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Plant-based contraceptive bait for possums

Plant-based contraceptive bait for possums a step closer

The humble spud has been used to demonstrate that vegetable baits that reduce possum fertility are feasible, and may one day join a range of possum control tools.

Landcare Research and Marsupial Cooperative Research Centre scientists have completed contained laboratory trials using potatoes grown by the Boyce Thompson Institute for Plant Research in the United States, a world leader in developing plant-based vaccines. Possums were fed chunks of potato containing a foreign protein - in this case, an inactive part of a protein from a bacterium. Antibodies to the foreign protein were found in the possums* blood, gut and reproductive tracts. This means that the antibodies permeated throughout the possums* systems.

The result is a boost for Landcare Research and the Marsupial CRC*s plans for a similar trial, that would involve feeding possums carrots that contain a protein called ZP3, from the coating of the female possum*s eggs. Scientists believe the carrots will act as a vaccine that tricks possums* immune systems into believing the eggs are foreign bodies, and making antibodies against them. This method is called immunocontraception, as possums are essentially immunised against conceiving. The programme leader, Dr Phil Cowan, says the potato trial results are encouraging news for his team, which is aiming ultimately for a 60 to 70 percent reduction in possum fertility from the use of immunocontraceptive baits. *We*re very excited, because the positive results show great potential for the use of plants as a delivery system for the biological control of possums. We can now proceed with the carrot trial with confidence*.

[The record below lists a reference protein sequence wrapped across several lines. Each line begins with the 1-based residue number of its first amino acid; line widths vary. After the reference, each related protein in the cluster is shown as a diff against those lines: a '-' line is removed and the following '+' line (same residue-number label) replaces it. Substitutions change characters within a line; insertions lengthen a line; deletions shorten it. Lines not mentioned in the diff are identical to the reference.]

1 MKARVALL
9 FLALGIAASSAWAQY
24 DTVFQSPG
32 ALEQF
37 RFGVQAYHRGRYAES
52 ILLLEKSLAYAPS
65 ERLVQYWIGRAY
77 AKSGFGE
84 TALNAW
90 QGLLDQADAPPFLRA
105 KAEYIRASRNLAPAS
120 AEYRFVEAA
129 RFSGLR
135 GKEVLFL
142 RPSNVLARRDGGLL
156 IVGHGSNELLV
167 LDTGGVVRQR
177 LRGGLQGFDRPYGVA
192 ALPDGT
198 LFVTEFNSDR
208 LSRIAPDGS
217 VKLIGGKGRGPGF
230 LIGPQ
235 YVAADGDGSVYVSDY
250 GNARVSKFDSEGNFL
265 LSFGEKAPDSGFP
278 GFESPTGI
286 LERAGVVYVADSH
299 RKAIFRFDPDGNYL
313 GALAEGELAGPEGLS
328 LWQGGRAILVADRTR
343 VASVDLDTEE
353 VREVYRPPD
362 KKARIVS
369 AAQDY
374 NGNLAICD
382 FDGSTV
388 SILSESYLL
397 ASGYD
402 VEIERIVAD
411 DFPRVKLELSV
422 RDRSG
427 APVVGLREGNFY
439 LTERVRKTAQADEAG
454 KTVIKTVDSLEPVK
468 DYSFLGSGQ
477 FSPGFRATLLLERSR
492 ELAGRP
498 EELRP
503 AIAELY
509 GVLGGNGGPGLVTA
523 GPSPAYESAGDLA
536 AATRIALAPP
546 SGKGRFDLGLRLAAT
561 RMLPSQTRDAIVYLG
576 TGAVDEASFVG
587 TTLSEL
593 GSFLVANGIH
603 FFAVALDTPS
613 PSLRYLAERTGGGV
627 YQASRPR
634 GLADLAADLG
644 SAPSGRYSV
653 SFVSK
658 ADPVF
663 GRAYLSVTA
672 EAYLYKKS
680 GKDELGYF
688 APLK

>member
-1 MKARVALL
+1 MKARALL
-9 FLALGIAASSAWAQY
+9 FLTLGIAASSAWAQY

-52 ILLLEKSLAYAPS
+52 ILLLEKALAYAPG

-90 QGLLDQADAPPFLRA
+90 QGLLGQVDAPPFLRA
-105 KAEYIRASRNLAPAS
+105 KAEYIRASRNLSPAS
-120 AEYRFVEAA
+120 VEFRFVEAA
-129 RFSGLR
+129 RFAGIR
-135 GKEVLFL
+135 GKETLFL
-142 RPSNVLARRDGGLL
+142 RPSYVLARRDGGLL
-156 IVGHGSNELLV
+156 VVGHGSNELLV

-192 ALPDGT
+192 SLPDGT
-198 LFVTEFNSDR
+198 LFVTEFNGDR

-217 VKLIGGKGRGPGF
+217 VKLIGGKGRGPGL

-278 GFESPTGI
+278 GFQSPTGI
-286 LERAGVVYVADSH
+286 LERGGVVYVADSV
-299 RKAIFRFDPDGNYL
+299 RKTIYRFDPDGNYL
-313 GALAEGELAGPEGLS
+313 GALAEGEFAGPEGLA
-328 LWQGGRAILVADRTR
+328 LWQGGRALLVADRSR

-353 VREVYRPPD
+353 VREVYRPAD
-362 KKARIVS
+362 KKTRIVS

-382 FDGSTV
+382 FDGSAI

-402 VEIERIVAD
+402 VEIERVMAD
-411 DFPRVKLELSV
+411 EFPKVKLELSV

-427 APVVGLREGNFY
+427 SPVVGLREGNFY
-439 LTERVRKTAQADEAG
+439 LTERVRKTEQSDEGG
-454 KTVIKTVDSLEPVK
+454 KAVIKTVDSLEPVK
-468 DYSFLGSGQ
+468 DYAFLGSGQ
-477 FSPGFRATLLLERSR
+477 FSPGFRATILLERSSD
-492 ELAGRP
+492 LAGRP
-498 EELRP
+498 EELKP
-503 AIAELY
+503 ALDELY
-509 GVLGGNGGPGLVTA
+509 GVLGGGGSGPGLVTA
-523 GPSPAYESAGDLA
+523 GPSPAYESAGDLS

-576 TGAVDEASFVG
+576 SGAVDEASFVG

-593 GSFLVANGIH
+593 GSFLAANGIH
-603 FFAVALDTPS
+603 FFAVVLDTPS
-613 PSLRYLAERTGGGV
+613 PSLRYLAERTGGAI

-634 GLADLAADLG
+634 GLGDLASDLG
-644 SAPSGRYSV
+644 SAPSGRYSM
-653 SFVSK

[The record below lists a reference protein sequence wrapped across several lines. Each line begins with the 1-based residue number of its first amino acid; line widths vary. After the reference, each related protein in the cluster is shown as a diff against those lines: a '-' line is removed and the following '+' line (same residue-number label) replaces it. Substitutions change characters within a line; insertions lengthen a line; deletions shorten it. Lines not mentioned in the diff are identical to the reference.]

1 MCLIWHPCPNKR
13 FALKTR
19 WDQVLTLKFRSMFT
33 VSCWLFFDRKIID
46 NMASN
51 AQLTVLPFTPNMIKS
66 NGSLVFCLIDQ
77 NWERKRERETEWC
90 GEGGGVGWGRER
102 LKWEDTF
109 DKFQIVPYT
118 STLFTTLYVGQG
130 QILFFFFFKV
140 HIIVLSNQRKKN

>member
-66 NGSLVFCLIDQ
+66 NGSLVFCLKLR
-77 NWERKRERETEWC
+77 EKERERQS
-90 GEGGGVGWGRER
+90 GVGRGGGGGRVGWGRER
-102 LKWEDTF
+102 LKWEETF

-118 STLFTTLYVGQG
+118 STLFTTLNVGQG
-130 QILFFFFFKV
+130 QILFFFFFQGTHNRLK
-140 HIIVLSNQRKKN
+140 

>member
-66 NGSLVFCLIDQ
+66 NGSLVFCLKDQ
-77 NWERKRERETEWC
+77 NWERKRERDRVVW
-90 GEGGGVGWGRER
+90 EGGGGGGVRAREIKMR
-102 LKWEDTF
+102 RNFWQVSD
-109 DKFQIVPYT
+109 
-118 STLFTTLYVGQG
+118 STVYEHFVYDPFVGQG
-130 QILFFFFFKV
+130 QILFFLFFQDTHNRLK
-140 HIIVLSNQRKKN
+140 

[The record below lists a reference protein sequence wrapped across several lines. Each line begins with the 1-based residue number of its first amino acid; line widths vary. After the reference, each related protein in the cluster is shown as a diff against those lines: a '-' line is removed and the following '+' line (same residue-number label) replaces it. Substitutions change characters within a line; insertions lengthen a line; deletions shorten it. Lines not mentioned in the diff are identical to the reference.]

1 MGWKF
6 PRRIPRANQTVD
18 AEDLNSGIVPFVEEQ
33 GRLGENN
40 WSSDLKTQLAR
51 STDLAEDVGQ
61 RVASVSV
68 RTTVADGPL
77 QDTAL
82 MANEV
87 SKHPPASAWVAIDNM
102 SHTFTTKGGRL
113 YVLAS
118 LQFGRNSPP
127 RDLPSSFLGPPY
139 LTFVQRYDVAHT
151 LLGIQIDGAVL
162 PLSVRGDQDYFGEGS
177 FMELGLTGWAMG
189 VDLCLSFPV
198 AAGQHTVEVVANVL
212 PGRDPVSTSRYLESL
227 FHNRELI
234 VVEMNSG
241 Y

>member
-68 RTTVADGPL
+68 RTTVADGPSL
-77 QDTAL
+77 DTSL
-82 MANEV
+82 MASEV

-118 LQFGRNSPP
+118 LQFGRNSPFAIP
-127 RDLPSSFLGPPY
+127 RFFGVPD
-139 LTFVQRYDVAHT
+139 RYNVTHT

Dr Cowan says successful development of immunocontraception should be a useful and humane addition to current possum control measures, which depend on poisons. *We hope the immunocontraceptive baits will slow the rate at which possum populations rebuild after poisoning. This means control will be needed less frequently, resulting in less environmental contamination, and reduced risk to non-target species*.

Dr Cowan also says the plant baits themselves will be environmentally friendly.

*They will be processed so that they cannot grow or spread genetic material to other plant life. Also, the parts of the possum protein contained in the carrots will be specific to marsupials, and should not affect other animals*.

The carrots will be grown in the US, and subject to approval from ERMA and MAF, will arrive in New Zealand in the new year, in time for the new possum breeding season. Feeding trials with the carrots will be held in strict containment.

ENDS

For more information, please contact: Phil Cowan Landcare Research Palmerston North ph (06) 350 3806

Janine Duckworth Landcare Research Lincoln ph (03) 325 6701 x2279

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